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Meta, Netflix and content creators battle for VR retail supremacy

Companies ranging from Netflix to Meta are battling it out for the virtual reality “retailtainment” crown, and the fight shows no signs of slowing down.

The desire for a physical presence in the retail space has been seen in several “retailtainment” projects – such as pop-up attractions in high-traffic locations.

This is best exemplified by Netflix’s “Army of the Dead: Viva Vengeance” VR attraction which has toured several Westfield malls internationally. But having a retail space to promote and sell immersive technologies has been a difficult balancing act.

More recently, Meta threw his hat in the ring, launching his first Meta store in Burlingame, California, promoting his online portal device, AR glasses and VR headsets on the shelves, as well as an area VR demonstration with LED screen.

The company says its first Meta store will be used to experiment and learn for rolling out future iterations.

This is the most recent attempt at retail presence by Oculus/Meta – since the poorly designed “Oculus Rift demo stations” at Best Buy in 2016, which were forced to close due to slow performance. Or the short-lived Oculus Rift-S demo stations at Microsoft stores.

The parade continues

Meta will join the illustrious line of other consumer VR makers that have set up VR demo areas in their stores, such as Google and Microsoft, only to then close.

It seems Meta’s current management hasn’t learned from its predecessors – or from working with location-based entertainment, the only industry that’s facing audiences with VR hardware – and that’s just a pill too much. difficult to swallow.

At the same time, other hard lessons have been learned, as insider sources have suggested a significant slowdown in sales, and even returns, of its Quest2 VR platform.

Meta’s Reality Labs lost $2.96 billion on $695 million in revenue during the first quarter of 2022. Pressure mounts on the embattled founder, as he bets it all on his dream of a walled garden surrounding the metaverse.

Meta takes time

Meanwhile, Meta warned investors in a statement that they now believe it won’t “thrive” until 2030, when they will see real growth in their plans – the date has changed from previous speculation of 2024. The question now will be whether investors will allow them to keep spending big on that dream as promises continue to slip.

The company also recently announced plans to partner with ILMxLAB to bring the “Star Wars: Tales from the Galaxy’s Edge” experience to Disney Springs Resort. This will include a demo enclosure with Meta Quest 2 headsets available for guests to reserve to try out their Jedi skills in the virtual gaming experience.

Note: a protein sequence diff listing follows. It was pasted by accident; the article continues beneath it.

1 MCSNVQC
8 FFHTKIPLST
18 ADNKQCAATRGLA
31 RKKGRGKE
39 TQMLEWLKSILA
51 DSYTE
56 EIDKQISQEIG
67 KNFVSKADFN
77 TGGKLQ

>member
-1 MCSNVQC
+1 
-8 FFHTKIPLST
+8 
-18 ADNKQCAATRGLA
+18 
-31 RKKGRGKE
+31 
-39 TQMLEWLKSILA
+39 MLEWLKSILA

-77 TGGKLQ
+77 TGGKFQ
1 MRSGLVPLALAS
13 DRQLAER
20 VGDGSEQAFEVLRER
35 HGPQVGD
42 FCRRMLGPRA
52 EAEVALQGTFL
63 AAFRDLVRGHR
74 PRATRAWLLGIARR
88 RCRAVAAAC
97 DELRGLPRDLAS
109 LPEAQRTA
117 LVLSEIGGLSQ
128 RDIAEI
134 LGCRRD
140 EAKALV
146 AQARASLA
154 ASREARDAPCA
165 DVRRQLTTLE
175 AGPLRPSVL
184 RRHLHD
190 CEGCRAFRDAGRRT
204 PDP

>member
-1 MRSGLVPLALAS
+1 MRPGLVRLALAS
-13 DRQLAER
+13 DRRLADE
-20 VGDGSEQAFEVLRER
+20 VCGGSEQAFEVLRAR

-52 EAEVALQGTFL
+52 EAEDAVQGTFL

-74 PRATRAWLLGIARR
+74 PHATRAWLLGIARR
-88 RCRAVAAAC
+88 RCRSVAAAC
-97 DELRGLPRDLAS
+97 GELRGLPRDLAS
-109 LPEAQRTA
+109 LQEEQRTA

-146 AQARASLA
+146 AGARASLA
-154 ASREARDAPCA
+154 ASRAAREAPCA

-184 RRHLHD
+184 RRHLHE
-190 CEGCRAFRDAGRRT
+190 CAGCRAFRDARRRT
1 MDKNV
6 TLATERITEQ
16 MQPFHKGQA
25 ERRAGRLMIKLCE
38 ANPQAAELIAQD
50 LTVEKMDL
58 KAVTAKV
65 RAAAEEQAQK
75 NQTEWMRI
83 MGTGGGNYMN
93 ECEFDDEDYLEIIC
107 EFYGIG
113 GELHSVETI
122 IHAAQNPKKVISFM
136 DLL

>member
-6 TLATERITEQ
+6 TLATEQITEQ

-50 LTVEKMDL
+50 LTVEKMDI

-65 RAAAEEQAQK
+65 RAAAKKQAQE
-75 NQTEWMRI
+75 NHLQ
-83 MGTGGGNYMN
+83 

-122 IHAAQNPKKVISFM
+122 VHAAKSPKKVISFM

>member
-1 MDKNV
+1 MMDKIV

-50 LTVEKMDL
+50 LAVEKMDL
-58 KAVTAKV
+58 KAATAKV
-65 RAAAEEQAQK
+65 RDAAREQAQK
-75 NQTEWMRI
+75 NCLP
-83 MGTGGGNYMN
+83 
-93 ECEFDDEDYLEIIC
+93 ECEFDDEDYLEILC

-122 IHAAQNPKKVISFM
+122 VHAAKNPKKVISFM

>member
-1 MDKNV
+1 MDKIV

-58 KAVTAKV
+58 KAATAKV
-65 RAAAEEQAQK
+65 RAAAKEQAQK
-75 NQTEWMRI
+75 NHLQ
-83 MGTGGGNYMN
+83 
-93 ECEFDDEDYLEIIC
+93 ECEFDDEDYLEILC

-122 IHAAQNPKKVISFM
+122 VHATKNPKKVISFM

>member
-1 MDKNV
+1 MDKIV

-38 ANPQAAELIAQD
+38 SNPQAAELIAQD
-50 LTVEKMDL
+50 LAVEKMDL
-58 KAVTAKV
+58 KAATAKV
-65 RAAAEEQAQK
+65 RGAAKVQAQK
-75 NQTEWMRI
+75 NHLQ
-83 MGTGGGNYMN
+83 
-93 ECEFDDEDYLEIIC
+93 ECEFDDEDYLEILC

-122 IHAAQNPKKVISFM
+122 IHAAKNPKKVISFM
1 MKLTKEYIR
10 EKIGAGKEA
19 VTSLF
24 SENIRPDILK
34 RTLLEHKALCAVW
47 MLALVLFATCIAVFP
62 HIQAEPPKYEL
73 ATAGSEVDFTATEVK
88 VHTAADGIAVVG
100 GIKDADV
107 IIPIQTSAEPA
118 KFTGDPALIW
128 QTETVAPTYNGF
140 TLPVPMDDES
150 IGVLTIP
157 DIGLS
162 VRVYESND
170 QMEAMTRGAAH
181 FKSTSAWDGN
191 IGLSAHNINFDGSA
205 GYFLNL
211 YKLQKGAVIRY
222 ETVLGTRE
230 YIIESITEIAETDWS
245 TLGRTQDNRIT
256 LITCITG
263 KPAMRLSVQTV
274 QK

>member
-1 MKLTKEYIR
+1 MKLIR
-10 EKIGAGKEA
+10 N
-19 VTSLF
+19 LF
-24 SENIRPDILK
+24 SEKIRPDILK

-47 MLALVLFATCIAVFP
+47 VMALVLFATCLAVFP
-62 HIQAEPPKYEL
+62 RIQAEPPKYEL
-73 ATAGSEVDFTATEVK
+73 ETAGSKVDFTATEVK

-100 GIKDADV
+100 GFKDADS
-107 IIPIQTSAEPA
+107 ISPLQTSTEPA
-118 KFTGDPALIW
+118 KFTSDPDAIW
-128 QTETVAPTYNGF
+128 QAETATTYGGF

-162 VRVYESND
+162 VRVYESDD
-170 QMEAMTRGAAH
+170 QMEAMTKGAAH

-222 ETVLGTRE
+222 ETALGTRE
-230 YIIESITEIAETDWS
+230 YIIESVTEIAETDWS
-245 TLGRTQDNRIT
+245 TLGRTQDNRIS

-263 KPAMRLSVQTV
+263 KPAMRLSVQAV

ILMxLAB, a subsidiary of LucasFilms, a VR gaming experience developer, was previously involved with Oculus (renamed Meta) with “Lightsaber Dojo” – a similar pop-up VR arena, developed in partnership with Nomadic VR in 2019. Six Arenas were rolled out for a short time at Cinemark Theaters and Simon Centers in the United States and Canada.

So the parade continues

Meta isn’t alone in pursuing VRspace. The VR platform, Pico, is also doubling down.

Owned by ByteDance, which also owns social media platform TikTok, Pico plans to launch its Pico Neo 3 Link in the West with an EU rollout of a limited number of units to test the waters ahead of launch. its next-generation standalone VR headset later this year.

Pico is able to sell in Europe, while other companies are struggling. This decision is still only a tentative development towards a full market launch.

Chinese VR headset developer DPVR, formerly known as Deepoon, recently revealed plans to launch its “DPVR E4 Pegasus” standalone VR headset in direct competition with the Quest 2.

Around the same time, the first images of Apple’s entry into the VR/MR scene, with its “Apple View” headset, leaked to the media.

Global politics also impacts VR content creation.

Several Russian developers of LBE VR hardware have been silenced due to the ongoing conflict and subsequent international sanctions.

Arcadia-VR, a VR game development house for LBE and consumer platforms, announced on social media that it would close its Moscow locations due to the Russian invasion of Ukraine.

Retailtainment VR has become something of a high-stakes “holy grail” for entertainment content creators, and the winner is yet to be named.

(Editor’s note: Excerpts from this blog post are from recent coverage in The Stinger Report, published by Spider Entertainment and its director, Kevin Williams, the leading interactive out-of-home entertainment news service covering the immersive frontier. and beyond.)